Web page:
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Range Question

Discussion in 'Model S' started by AVRnj, Jan 23, 2017.

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  1. AVRnj

    AVRnj Member

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    Not currently owning a Tesla, I have a question for owners or anyone who has any insight. With the 100D having a 335 mile range, if we assume that is more like a 250 mile realistic range with winter and higher speeds, is there a point in which the extra miles just don't matter any more? Is this it?

    I mean I am sure they can eventually make a 120D with say 400 theoretical miles range, but is there a point of diminishing returns?

    I know this answer will vary for each individual and their driving patterns, but I am just wondering if there is a point where people say yeah, but the 1XXD has enough miles that I just don't care anymore?
     
  2. dmode

    dmode Member

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    I think it matters for long road trips, especially if you are in a state with good Supercharging infrastructure. I have a S 60, and I was thinking about my upcoming commute from Bay Area to Los Angeles. In my car, I have to make 3 SC stopes to comfortably reach LA and have miles left over. With a 100D, you can do this trip with a single stop at SC. That will save you at least an hour during the road trip. For daily driving, it is kind of moot.
     
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  3. Eclectic

    Eclectic Member

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    It certainly matters for those of us who regularly drive longer distances. For example, I drive in Montana quite a bit and my routes are well outside the supercharger coverage areas. To get from Bozeman (where there is a supercharger) to my land up north is about 100 or so miles. I have an off grid cabin and there isn't any charging there. If I had a Tesla with a realistic 400 mile range, I could drive the Tesla (rather than my truck) to my cabin and then head out for shorter trips north and still be able to get back to the supercharger network.

    I also don't take frequent breaks when driving long distances (i.e., CA to MT). Right now, it's a pain to have to take supercharger breaks every hour and a half. A 400 mile range would make long distance travel more acceptable, and it would also result in less congestion at superchargers, for the obvious reasons. Tesla can either build more superchargers or offer longer range (or both) as a response to supercharger congestion that will only get worse over time.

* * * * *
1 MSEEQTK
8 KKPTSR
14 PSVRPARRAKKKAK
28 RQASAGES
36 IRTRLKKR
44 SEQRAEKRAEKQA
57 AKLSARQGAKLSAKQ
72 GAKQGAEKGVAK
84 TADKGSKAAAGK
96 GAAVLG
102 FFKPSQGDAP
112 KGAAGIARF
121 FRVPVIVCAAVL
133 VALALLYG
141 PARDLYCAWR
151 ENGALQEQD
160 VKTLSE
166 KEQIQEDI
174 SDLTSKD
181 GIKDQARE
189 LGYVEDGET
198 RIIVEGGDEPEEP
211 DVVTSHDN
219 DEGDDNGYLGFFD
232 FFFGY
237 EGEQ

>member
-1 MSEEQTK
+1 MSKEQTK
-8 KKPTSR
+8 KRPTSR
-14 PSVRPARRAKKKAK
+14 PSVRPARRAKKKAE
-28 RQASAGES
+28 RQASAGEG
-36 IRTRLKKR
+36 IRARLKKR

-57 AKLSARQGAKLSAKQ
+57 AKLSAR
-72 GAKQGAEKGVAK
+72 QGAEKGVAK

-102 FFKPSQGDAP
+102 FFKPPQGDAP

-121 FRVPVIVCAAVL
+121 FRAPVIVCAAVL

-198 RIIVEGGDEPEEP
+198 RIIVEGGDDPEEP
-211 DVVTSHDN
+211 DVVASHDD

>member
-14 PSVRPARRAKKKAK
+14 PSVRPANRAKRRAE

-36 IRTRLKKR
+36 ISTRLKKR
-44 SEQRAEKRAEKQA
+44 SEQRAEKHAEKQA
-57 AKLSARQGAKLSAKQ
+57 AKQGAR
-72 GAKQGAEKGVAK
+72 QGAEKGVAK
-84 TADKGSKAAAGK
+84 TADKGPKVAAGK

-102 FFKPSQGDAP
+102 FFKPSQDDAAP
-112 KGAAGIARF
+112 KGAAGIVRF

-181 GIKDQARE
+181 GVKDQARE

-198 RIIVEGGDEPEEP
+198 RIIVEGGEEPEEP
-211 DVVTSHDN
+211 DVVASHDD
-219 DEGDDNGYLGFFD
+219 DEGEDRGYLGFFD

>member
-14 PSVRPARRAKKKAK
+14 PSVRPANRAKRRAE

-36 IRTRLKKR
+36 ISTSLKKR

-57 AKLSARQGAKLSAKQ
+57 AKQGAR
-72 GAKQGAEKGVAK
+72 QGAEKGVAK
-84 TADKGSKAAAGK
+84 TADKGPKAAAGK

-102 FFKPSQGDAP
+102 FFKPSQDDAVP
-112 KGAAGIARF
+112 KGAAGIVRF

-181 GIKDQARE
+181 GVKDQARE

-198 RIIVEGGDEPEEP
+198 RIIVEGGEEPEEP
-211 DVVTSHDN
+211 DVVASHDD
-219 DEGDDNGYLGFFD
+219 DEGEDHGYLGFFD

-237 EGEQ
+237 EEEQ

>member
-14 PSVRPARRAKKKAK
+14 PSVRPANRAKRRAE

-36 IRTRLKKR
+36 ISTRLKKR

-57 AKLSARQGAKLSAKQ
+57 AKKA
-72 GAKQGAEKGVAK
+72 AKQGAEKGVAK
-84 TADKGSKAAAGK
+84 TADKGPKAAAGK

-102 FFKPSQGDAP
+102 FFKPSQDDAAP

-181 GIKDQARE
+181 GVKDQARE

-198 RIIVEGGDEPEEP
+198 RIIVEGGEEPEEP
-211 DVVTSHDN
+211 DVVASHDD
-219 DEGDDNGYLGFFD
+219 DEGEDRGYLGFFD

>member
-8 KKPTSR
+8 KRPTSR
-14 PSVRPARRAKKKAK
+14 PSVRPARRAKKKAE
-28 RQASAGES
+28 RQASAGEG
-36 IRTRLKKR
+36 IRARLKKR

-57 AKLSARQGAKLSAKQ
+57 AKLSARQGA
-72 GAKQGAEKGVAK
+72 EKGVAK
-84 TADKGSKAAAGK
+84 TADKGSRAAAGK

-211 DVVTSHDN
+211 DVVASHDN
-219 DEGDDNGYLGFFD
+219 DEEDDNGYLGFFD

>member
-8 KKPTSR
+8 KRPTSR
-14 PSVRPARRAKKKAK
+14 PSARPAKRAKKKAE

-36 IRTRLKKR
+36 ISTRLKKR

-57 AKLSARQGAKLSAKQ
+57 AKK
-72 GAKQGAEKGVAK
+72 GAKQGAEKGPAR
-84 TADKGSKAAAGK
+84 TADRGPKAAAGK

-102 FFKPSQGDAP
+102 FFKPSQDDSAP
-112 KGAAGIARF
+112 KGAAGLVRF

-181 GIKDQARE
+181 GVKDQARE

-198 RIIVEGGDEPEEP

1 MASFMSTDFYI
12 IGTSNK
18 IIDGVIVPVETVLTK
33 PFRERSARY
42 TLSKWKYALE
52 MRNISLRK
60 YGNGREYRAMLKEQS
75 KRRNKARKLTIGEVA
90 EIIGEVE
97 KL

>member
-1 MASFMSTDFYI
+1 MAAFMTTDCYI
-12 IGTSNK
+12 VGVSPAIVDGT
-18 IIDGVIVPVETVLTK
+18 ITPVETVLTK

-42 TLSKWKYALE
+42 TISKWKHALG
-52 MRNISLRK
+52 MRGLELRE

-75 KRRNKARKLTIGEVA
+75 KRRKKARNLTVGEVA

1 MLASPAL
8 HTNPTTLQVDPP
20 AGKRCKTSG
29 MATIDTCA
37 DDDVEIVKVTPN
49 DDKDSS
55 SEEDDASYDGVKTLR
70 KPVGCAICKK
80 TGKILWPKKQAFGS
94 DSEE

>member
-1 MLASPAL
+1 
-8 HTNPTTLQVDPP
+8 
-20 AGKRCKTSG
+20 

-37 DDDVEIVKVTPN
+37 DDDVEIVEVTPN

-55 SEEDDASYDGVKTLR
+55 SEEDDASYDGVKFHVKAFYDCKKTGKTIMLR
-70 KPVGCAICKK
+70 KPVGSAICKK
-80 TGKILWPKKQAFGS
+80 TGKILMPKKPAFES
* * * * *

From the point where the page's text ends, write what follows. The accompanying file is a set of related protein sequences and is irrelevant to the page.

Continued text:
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  4. Ohm it

    Ohm it Member

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    I have an S90D, and have to stop twice between vegas and murrieta,CA (approx. 275 miles).... Rated at 295-300 miles on full charge, never get even close to that.... Also, the SC in Vegas is in a bad location and would not want my wife to go there at night.
     
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  5. Rockster

    Rockster Active Member

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    Having a larger battery helps in a variety of ways:
    • Because lithium ion batteries charge faster at the lower half of their range than at the upper half, Supercharging on a road trip is faster than with a lower capacity battery, all other things being equal.
    • There's more "headroom" for battery degradation, resulting in a battery that's viable for a longer period of time. Great for resale or for those folks who keep their cars for a very long time.
    • Peace of mind on a road trip, too.
    I'm sure others will chime in.

    And, yes, someone from Tesla once remarked that there is a weight/range tradeoff that creates a point of diminishing returns for battery capacity with a given level of battery technology. Obviously, increasing range without increasing weight is a different matter altogether.
     
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  6. sandpiper

    sandpiper Active Member

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    That point will vary by each person's needs. I would need roughly a 140D (500 miles, summer) for me to say "it doesn't matter any more.". I suspect that there are a lot of northern climate, suburban or rural folks who feel the same.

    One big advantage of a large battery is that it eliminates the need to charge on road-trips at all. That reduces the demand on superchargers, minimizing the infrastructure required.
     
  7. docherf

    docherf Member

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    Bigger batteries charge more miles in the same time. Saves time on trips.